House price growth in the UK dropped again in October, according to official figures, the third month in the row it has fallen.
Property prices rose 4.5 per cent in the year to October, down from 4.8 per cent in September and 5.1 per cent in August.
On a monthly basis, prices fell 0.5 per cent, to £223,807, the second monthly fall in a row.
London had the lowest annual growth of any region, with average prices edging up just 2.1 per cent in the year to October, and falling 0.9 per cent to £481,102 between September and October.
Meanwhile, house price growth reached seven per cent in the East Midlands, and 6.7 per cent in the South West.
The figures underline data by the Royal Institution of Chartered Surveyors, which suggested the number of homes up for sale fell in October, indicating affordability has hit a ceiling.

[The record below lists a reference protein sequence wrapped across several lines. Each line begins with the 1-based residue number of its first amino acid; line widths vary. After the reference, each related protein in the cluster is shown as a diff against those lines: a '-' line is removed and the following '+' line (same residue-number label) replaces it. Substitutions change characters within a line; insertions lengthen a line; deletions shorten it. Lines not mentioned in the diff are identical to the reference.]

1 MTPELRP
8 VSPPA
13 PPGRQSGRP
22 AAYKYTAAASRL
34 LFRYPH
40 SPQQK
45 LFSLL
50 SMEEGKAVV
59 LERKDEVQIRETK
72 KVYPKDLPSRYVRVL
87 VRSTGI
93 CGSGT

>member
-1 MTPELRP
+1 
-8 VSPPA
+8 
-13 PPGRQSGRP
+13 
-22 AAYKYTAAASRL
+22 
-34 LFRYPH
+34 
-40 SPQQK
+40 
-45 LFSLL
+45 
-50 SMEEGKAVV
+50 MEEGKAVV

Halifax's house price index, published last week, also showed price growth slipping, with year-on-year growth in asking prices dropping to 3.9 per cent, from 4.5 per cent in October.
Reaction to today's data was mixed.
“The limited supply of housing in the UK is continuing to push up house prices, particularly outside London," said Ishaan Malhi, chief executive of online mortgage broker Trussle.
"While this is good news for current homeowners, it’s less so for first-time buyers struggling to save for a deposit. House prices are now estimated to be over seven times the average annual salary, which is a huge sum of money for those looking to get onto the property ladder."
However, Russell Quirk, chief executive of online estate agent Emoov, suggested the dip was temporary.
"A marginal cool in monthly price growth and one that is almost certainly a minor seasonal frostbite rather than signs of a further market freeze.
"While there has been a fall in the number of fresh listings coming on to the market as many now wait until after Christmas before selling, the number of actual transactions has continued to increase at a healthy rate."